Once the funding was secured, the greatest challenge in building the project was developing accurate lists. No one wanted to leave anyone off, but there was no comprehensive list of alumni who had served in the military. Some graduates may have entered the military upon graduation, but others may have enlisted years after graduation. It took almost a year of reaching out to the community, teachers, and alumni to make sure the list was accurate.  The next step was adding pictures, which was another major project and one the History Club excelled at pursuing.  

“When we learn of a new name, we add their picture as soon as we can,” Jerome said. “We started with 30 and now we are closer to 50.” 

The display includes active service members, veterans and fallen heroes. It reads left to right and the heading states: Dedicated to Pascack Valley alumni. A TV screen has been added that scrolls the names of veterans.  

The History Club is also working on a website so those outside the school building are able to see which names are included and to help identify who might be missing from the list.  

Jerome is eager to continue to expand the project. In addition to updating the wall as new alumni enter the service or they identify other service members, she would like to develop this into an oral history project.  

“The goal is to honor our veterans and their experiences, while also humanizing history for our students,” Jerome said. “The ability to connect students to history gives them something they can never get out of a textbook.”  

Memorial Day program remembers fallen heroes 

Jerome and the students also organize a Memorial Day program to honor fallen service members.  

“We hold a memorial service and read something about each fallen hero in the courtyard before school,” Jerome said. “It’s important for all of us to stop and think about their sacrifice.”  

Jerome gives the students much of the credit for the success of this project.  

“The students wanted to take ownership and now, collectively, this is a legacy everyone in this district can share,” Jerome said. “Everyone who walks past this wall or visits the website can see what we have built together to honor our service members and that is a point of pride for all of us.”  

As a history teacher, Jerome studies the military and understands the historical context. She said it is a unifying opportunity for students and staff from every background, a place where everyone can step back and say thank you to active service members, veterans and fallen heroes.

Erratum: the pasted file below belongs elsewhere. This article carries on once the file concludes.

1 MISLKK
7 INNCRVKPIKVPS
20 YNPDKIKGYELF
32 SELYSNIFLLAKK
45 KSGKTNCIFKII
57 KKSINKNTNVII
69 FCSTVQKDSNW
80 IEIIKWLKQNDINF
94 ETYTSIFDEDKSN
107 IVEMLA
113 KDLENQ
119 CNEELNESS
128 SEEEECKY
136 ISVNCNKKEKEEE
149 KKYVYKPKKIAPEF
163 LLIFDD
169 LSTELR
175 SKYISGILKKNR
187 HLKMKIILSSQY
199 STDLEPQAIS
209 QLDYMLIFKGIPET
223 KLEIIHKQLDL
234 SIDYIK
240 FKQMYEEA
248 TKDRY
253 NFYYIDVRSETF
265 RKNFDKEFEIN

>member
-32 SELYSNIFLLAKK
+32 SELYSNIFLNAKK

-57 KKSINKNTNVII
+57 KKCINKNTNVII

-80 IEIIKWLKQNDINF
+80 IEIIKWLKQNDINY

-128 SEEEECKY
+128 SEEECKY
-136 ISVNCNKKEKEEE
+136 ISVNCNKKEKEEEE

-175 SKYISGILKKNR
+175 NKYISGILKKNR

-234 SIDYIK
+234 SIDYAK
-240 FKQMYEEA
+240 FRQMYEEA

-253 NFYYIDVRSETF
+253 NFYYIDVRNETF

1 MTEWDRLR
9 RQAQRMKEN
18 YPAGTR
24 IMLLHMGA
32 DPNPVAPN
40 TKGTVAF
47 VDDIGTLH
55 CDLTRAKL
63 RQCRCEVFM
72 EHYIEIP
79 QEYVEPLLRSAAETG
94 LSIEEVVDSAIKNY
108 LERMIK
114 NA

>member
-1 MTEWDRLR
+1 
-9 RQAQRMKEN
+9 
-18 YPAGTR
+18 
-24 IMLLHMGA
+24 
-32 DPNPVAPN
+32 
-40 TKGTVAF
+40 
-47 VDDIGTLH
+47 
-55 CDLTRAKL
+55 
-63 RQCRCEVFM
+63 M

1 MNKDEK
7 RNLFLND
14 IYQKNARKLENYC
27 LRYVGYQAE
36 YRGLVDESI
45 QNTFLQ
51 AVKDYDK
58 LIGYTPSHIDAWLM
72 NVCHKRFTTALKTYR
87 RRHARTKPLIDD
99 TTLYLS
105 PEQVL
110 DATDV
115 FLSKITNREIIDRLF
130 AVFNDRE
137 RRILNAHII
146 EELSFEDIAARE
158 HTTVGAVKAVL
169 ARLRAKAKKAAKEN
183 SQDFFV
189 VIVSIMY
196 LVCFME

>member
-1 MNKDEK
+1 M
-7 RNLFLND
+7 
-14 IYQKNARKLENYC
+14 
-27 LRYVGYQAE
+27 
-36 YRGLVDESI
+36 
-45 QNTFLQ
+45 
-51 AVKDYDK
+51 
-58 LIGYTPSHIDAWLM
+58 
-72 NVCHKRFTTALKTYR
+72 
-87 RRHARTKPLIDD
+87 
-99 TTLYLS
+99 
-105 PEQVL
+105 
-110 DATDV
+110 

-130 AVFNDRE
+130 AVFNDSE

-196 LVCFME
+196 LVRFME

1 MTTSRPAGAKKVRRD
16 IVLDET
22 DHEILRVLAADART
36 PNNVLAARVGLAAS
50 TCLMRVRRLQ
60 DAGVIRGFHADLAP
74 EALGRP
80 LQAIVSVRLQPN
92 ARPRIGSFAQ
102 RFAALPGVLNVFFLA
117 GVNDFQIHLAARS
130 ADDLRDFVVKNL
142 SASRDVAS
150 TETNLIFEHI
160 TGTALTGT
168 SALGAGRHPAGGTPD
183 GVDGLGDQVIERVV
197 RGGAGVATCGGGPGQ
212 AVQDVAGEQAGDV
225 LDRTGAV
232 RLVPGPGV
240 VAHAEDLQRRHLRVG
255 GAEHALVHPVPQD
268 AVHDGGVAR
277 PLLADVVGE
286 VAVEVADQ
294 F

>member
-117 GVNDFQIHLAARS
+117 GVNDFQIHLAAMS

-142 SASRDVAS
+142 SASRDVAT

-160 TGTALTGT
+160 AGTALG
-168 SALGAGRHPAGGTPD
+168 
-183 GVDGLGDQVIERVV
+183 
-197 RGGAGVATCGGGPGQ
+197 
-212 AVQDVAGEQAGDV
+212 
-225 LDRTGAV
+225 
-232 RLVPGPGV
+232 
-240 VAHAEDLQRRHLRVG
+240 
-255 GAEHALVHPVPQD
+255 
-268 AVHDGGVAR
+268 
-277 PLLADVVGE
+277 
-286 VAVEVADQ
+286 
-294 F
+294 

“This wall will be here long after I am gone,” Jerome said. “This project is a legacy of the History Club of which I am proud. We hope it inspires our school community and shows our gratitude to our alumni who chose the path of service.” 

Kathryn Coulibaly is the associate editor of the NJEA Review and provides content and support to njea.org. She can be reached at kcoulibaly@njea.org

Apply for an NJEA Hipp Grant 

Grants from the NJEA Frederick L. Hipp for Excellence in Education Foundation help educators bring creative ideas to life. The only foundation of its kind in New Jersey, the Hipp Foundation supports initiatives to promote great ideas—whether they come from teachers, secretaries, custodians, paraprofessionals, bus drivers, cafeteria staff, or any other member of the school community.  

More than $2.3 million in grants for innovative educational projects that represent a bold, fresh approach by public school employees has already been awarded. Apply for a Hipp grant and bring your innovative ideas to life. The annual deadline is March 1. Grants range from $500 to $10,000.  

Learn more at njea.org/hipp

NJEA Patriots Alliance  

In 2017, NJEA created the Patriots Alliance, a coalition of NJEA members who served in the armed forces and are now working in public education.  

The alliance now numbers more than 200 members. It helps to inform veterans of their rights and benefits under the law and advocate for their specific interests. In addition, members of the NJEA Patriots Alliance are available to speak at schools and provide valuable insight into careers in the military.  

 Learn more about the NJEA Patriots Alliance at njea.org/patriots.